A time for celebration, but also for reflection.

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Instead of Champagne last night, I opened a weird dry Oregon gewürztraminer. It seemed a fine way to toast the strange times we live in.

In 2018, I published a very long travel feature in the Washington Post Magazine, in which I visited a number of the Trump vacation properties around the world — including the hotels in Panama and Vancouver (both no longer operating), the golf courses in Scotland, the ruins of the Taj Mahal in Atlantic City, the winery in Virginia. The editors wanted me to draw some sort of conclusion “through the eyes of a travel writer”…


It’s one of those little lies people tell one another.

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“Why do you dislike Santa Margherita pinot grigio so much?” This was a text I recently received from an ex. Not a recent ex, mind you, but one from half a lifetime ago. I was with M during grad school, when I was 23 and she was 20.

“Santa Margherita?” I replied. “I don’t hate it!”

“You wrote a whole article about it! How it was the typical basic wine to bring to someone’s house lol”

It’s true that I have written negatively about pinot grigio. First, like, a decade ago. Then, in a book, I wrote the following: How…


What realm of taste doesn’t have its certified expert?

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My training as a honey sommelier at the American Honey Tasting Society culminates with eight wineglasses filled with various honeys, lined up from light to dark. My instructor, Carla Marina Marchese, tells me that when we taste honey, we don’t do the ceremonial swirl — the wine expert’s ritual — before we sniff. Honey sommeliers smear. “Smear it on the sides of the glass like this,” she says, using a tiny plastic spoon. Once the honey is smeared, I can stick my nose in the glass to properly evaluate the aroma, then spoon a dollop onto my tongue.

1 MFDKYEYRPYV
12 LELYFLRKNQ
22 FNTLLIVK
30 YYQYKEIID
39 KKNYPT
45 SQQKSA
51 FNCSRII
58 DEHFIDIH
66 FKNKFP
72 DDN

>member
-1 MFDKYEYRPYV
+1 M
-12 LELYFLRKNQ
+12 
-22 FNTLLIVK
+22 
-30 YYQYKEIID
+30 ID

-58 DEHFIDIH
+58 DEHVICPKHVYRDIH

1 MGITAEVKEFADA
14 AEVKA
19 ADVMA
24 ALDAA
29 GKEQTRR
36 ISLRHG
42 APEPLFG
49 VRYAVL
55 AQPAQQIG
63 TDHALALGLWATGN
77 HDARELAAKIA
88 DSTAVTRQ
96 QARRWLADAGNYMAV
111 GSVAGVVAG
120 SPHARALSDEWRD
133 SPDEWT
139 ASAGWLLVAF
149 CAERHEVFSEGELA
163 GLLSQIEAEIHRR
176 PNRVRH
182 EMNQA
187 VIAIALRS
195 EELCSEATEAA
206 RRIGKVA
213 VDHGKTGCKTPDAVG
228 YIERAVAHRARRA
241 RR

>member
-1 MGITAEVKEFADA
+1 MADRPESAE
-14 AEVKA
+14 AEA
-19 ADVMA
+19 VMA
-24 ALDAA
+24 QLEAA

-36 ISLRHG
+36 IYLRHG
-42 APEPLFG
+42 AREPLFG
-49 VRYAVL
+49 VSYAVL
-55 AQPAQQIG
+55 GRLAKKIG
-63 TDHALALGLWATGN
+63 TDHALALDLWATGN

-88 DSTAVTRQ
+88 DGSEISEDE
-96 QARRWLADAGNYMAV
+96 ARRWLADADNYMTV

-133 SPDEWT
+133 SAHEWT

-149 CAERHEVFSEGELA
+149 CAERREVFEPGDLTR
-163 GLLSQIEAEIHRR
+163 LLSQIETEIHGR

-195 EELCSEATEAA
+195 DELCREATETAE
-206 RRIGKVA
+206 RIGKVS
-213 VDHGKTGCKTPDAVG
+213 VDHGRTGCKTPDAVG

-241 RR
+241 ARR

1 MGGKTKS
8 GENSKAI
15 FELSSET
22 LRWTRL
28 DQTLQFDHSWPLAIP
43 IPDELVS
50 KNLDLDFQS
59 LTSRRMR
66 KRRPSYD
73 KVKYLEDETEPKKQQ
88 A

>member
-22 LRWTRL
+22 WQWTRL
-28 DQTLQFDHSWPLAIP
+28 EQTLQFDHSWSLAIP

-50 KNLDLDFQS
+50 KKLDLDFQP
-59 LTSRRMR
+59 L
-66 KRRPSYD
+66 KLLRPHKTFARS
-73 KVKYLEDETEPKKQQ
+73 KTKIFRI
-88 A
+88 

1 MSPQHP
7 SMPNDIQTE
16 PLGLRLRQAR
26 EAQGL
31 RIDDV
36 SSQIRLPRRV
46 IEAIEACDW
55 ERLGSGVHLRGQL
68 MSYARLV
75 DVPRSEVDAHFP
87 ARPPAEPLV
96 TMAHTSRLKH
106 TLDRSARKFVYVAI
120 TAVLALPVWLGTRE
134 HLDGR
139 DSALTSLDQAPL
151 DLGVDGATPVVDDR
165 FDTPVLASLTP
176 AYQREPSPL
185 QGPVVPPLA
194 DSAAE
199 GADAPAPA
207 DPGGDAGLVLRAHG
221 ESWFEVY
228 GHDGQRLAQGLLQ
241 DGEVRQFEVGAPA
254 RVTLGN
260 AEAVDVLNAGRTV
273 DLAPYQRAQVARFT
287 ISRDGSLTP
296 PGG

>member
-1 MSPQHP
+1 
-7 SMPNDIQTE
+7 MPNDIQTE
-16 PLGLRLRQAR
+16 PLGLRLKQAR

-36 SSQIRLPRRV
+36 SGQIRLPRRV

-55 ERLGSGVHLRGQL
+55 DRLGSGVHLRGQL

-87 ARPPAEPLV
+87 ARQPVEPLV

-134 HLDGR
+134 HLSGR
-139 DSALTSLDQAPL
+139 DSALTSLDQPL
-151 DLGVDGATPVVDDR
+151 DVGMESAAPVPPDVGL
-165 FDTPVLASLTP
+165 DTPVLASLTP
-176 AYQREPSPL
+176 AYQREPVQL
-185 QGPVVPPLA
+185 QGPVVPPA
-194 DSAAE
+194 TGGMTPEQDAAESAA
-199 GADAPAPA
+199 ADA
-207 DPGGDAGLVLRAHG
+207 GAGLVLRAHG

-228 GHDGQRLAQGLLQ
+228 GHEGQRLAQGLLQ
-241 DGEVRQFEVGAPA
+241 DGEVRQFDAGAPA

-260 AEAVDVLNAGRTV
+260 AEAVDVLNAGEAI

Marchese is…


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Hello there. As promised, here is Planet of the Grapes’ first essay of 2021. It’s a short moody essay on pairings, in both wine and life.

On Pairings

Pairings are no more ridiculous than any other of life’s pleasures. The best ones are always unexpected and fleeting. And we recognize them mostly in hindsight.


The Indonesian classic is more than just chicken on a stick

Chicken satay
Chicken satay
Photo: iStock

Satay, by now, is so much a part of American food culture that there’s rarely a wedding or other catered event that doesn’t feature some kind of bland chicken-on-a-stick appetizer served with peanut sauce. I’m old enough to remember when satay started becoming popular in the 1980s, with the rise of Thai and fusion restaurants. It quickly went from unknown to one of the most accessible, crowd-pleasing “Asian” dishes that Americans enjoy. …

Jason Wilson

Editor, Planet of the Grapes. Author of Godforsaken Grapes, Boozehound, & The Cider Revival. Series editor of The Best American Travel Writing. jasonwilson.com